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Department of English, NTNU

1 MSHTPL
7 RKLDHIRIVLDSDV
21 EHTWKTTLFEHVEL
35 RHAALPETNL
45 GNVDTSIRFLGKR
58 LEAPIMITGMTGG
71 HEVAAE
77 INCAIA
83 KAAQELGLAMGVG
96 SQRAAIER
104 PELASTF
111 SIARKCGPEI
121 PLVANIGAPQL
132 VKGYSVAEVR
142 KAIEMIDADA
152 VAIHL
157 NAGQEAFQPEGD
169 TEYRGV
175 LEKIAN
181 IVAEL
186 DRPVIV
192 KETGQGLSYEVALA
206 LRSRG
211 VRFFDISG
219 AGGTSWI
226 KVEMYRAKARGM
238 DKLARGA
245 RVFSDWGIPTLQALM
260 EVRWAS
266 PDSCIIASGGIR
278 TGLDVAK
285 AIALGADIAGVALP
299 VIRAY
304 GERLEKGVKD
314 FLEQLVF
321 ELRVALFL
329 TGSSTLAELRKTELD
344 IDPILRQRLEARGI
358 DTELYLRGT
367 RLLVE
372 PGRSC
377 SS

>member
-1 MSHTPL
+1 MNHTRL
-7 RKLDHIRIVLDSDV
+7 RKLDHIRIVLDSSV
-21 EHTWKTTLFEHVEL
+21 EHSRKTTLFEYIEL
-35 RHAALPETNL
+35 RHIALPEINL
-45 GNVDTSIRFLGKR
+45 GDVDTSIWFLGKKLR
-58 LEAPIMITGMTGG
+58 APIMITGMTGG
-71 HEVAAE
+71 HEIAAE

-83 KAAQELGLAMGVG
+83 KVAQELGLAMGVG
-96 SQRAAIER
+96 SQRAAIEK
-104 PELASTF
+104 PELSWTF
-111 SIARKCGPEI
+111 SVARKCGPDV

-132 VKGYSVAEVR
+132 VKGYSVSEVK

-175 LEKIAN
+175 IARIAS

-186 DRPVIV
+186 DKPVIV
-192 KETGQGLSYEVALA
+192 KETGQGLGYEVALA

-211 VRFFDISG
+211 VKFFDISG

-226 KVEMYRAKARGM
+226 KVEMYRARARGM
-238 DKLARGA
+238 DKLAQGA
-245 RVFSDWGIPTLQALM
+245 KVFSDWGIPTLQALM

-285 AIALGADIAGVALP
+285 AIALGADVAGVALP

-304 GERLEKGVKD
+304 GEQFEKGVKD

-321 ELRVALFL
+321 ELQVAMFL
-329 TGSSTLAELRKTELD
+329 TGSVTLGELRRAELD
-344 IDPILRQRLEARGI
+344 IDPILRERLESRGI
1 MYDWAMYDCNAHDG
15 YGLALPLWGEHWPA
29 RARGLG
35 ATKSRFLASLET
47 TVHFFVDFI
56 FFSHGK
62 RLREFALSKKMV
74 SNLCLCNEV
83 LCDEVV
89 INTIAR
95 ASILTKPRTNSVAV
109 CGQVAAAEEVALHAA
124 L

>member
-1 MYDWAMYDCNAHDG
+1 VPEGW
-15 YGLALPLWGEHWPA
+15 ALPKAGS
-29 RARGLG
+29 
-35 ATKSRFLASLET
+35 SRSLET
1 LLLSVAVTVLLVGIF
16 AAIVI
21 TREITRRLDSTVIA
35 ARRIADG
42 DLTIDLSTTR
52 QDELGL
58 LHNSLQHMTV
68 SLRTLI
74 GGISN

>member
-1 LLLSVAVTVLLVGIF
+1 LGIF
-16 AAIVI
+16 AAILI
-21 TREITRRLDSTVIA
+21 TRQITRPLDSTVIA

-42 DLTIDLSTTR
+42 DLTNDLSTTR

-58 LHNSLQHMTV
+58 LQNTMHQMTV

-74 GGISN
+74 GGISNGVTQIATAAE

Given the long-existing and multifaceted negotiations of the “China factor” inHong Kong film history, this article centers on the political function of genrefilms by exploring how contemporary Hong Kong filmmakers utilizefilmmaking as a flexible strategy to re-negotiate and reflect on the China factorconcerning current post-handover political dynamics. By focusing on severalrecent Hong Kong genre films as case studies, it examines how the China factoris negotiated in Vulgaria (低俗喜劇 Disu xiju, 2012) and The Midnight After(那夜凌晨,我坐上了旺角開往大埔的紅 VAN Naye lingchen, wo zuoshangle Wangjiao kaiwang Dapu de hong van, 2014), considering the politics oflanguages alongside the imaginary of the disappearance of Hong Kong’s localcultures in the post-handover era. It also highlights two post-UmbrellaRevolution films, Trivisa ( 樹大招風 Shuda zhaofeng, 2016) and TheMobfathers (選老頂 Xuan lao ding, 2016), to explore how the China factor isnegotiated in light of the collective anxieties of Hongkongers regarding thehandover and controversies in the current electoral system of Hong Kong. Bydoing so, this article argues that the re-negotiations of the China factor incontemporary Hong Kong genre cinema have become more and morepolitically reflexive given the increasingly severe political interference of theBeijing sovereignty that has violated the autonomy of Hong Kong, whileforming a discourse of resistance of Hongkongers against possible neocolonialism from the Chinese authorities in the postcolonial city. Crucially, incontemporary Hong Kong genre cinema, filmmaking functions not only asfilmmakers’ flexible strategy to convey political messages, but also as anongoing process of cultural production and negotiation between the film and theshifting socio-political context.